The new EU Framework guides the commitment of EU Member States and defines the core policy for Roma equality, inclusion and participation in the accession and neighbourhood countries. A key priority of the new framework is to recognize and to fight antigypsyism as the root cause of discrimination and social exclusion. Combatting antigypsyism should be done in a combined approach as a stand-alone task and as cross-cutting issue in the priority areas education, employment, housing and basic services, health and poverty, and keeping a special focus on Roma Women empowerment.

Following this event, RAA participated in and coordinated three national virtual conferences on the same topic, addressing the realities and challenges in Kosovo, Serbia and Albania.

These conferences were organised by Roma Active Albania, ERGO Network and the Central Council of German Sinti and Roma, in partnership with the European Commission’s Directorate-General for Neighbourhood and Enlargement and with support of the European Union and German Federal Foreign Office.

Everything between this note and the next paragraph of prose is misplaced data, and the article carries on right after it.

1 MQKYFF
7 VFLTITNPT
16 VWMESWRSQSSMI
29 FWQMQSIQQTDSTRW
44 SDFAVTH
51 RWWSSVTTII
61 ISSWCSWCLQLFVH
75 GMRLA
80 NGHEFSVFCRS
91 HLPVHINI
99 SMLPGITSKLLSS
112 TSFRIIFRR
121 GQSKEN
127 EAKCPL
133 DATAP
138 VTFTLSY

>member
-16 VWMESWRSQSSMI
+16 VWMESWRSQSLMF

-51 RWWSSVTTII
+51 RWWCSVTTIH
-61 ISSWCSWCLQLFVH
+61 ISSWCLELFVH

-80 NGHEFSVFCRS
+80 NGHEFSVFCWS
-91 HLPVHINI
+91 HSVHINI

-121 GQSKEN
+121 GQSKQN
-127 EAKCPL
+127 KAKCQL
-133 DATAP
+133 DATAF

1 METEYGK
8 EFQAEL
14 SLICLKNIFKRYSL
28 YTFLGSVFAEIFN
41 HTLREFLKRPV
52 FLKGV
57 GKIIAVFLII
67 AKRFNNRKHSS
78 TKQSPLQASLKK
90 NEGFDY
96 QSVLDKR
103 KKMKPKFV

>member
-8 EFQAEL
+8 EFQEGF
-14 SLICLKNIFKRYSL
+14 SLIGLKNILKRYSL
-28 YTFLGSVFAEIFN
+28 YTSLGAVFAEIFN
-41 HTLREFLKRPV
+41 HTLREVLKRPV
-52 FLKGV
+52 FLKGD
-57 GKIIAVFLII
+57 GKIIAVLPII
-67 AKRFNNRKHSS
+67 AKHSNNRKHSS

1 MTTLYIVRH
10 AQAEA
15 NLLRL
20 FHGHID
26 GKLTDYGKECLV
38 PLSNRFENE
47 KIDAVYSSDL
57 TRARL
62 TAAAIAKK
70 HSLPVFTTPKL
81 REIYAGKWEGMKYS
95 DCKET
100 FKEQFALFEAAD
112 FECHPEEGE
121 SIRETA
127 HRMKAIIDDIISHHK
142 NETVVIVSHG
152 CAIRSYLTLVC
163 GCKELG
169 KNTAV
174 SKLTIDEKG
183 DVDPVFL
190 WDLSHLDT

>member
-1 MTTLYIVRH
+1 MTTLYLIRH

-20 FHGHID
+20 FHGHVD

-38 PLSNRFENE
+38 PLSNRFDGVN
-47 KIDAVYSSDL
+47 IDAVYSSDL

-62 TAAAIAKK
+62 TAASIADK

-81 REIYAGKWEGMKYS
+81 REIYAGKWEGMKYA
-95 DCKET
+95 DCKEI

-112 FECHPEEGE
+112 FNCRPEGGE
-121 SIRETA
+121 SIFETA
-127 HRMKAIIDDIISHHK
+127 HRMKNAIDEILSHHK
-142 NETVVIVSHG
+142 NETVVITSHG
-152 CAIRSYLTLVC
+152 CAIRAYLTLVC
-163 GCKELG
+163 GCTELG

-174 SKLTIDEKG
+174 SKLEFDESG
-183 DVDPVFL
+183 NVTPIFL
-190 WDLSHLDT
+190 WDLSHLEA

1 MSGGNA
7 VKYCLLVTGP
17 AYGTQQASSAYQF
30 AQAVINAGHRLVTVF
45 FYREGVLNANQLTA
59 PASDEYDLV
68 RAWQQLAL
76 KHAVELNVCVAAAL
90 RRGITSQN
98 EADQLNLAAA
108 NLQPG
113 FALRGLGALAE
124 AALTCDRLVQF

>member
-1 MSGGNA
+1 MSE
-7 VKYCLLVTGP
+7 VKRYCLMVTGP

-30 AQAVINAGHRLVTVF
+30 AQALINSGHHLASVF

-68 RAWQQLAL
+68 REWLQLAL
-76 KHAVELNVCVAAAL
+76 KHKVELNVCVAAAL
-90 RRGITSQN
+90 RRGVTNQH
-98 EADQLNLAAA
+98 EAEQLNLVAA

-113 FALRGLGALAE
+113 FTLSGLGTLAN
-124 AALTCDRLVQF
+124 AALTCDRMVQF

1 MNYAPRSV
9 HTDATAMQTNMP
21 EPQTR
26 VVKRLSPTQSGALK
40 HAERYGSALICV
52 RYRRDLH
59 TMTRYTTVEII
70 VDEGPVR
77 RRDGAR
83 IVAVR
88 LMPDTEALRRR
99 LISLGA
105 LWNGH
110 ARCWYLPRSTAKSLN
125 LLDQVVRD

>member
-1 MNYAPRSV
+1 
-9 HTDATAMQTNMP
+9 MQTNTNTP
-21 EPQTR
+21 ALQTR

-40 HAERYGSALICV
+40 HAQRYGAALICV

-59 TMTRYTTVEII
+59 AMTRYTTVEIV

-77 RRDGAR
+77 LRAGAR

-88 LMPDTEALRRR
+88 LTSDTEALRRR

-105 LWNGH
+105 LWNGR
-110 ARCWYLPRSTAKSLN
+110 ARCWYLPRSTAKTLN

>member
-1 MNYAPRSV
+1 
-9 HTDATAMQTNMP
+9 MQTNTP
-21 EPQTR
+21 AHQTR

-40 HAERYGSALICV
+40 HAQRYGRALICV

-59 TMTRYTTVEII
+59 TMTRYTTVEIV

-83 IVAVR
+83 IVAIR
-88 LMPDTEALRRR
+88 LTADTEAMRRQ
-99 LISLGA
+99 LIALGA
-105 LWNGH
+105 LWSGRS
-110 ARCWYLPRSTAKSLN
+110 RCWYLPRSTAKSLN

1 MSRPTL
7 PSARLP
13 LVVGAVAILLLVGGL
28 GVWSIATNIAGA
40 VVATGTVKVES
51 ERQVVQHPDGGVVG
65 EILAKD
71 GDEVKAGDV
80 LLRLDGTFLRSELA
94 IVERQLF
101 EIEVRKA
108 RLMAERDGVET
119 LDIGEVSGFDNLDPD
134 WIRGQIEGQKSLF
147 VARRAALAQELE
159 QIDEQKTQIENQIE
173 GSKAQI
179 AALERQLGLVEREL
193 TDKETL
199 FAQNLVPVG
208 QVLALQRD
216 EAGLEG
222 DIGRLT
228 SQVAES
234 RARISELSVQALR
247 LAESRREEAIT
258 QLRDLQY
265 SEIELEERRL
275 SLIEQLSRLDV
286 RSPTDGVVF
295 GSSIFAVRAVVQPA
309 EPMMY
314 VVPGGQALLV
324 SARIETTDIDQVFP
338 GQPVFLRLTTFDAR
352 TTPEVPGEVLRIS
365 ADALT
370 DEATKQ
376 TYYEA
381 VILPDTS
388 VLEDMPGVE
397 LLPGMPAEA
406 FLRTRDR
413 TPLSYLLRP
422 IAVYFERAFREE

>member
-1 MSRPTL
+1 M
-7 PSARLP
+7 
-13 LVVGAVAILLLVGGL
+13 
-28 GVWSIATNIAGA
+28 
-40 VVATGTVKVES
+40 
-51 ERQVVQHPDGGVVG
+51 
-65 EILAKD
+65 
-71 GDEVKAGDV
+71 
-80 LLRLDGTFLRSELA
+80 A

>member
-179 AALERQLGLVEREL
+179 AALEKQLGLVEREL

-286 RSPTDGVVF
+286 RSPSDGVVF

Most Roma Friendly Mayor awards 2019

PRESS RELEASE

Brussels, 22/11/2019

Roma Active Albania and ERGO Network Award the Most Roma Friendly Mayors in the European Parliament on November 19, 2019

Roma Active Albania and the European Roma Grassroots Organisations (ERGO) Network organized an award ceremony in the European Parliament to acknowledge positive examples of local authorities – efforts of seven Mayors from the Western Balkans and Turkey to improve the lives of Roma in their municipalities.

The competition “The Most Roma Friendly Mayor” is part of the project Joint Initiative to Empower Roma Civil Society in the Western Balkans and Turkey. This project aims at mobilising Roma communities and strengthening their existing capacities to engage in a dialogue with public authorities.

The seven winning mayors, selected from 47 competing municipalities, were welcomed by the Member of the European Parliament and the Chair of Delegation for relations with Bosnia and Herzegovina and Kosovo Romeo Franz, Co-Chair of ERGO Network and Former Member of the European Parliament Soraya Post, the Coordinator of the Roma Policy of the European Commission Directorate-General for European Neighbourhood Policy and Enlargement Negotiations (DG Near) Marta Garcia Fidalgo and the Director of Roma Active Albania and General Manager of the project Adriatik Hasantari. The winning mayors were symbolically awarded with statues, the creation of  prominent artist  Sead Kazanxhiu from Albania. The Director of ERGO Network Gabriela Hrabanova moderated the event.